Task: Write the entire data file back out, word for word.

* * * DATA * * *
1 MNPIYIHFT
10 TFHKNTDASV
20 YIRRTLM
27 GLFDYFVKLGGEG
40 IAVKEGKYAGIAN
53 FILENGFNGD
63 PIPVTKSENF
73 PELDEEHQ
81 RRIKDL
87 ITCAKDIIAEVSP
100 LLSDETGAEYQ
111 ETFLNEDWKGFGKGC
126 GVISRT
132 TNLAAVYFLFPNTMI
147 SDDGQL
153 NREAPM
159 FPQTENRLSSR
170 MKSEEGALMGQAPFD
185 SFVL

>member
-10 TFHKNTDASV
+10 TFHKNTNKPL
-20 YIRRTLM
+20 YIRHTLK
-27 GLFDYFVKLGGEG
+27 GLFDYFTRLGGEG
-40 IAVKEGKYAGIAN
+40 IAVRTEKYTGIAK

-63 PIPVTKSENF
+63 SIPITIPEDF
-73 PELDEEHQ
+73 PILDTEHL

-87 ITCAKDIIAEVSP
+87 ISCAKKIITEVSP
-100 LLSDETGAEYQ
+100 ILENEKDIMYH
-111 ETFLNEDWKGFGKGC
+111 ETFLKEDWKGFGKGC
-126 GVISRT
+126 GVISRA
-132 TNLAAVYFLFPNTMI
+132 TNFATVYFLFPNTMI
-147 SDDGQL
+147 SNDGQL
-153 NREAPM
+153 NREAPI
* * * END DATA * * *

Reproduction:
1 MNPIYIHFT
10 TFHKNTDASV
20 YIRRTLM
27 GLFDYFVKLGGEG
40 IAVKEGKYAGIAN
53 FILENGFNGD
63 PIPVTKSENF
73 PELDEEHQ
81 RRIKDL
87 ITCAKDIIAEVSP
100 LLSDETGAEYQ
111 ETFLNEDWKGFGKGC
126 GVISRT
132 TNLAAVYFLFPNTMI
147 SDDGQL
153 NREAPM
159 FPQTENRLSSR
170 MKSEEGALMGQAPFD
185 SFVL

>member
-10 TFHKNTDASV
+10 TFHKNTNKPL
-20 YIRRTLM
+20 YIRHTLK
-27 GLFDYFVKLGGEG
+27 GLFDYFTRLGGEG
-40 IAVKEGKYAGIAN
+40 IAVRTEKYTGIAK

-63 PIPVTKSENF
+63 SIPITIPEDF
-73 PELDEEHQ
+73 PILDTEHL

-87 ITCAKDIIAEVSP
+87 ISCAKKIITEVSP
-100 LLSDETGAEYQ
+100 ILENEKDIMYH
-111 ETFLNEDWKGFGKGC
+111 ETFLKEDWKGFGKGC
-126 GVISRT
+126 GVISRA
-132 TNLAAVYFLFPNTMI
+132 TNFATVYFLFPNTMI
-147 SDDGQL
+147 SNDGQL
-153 NREAPM
+153 NREAPI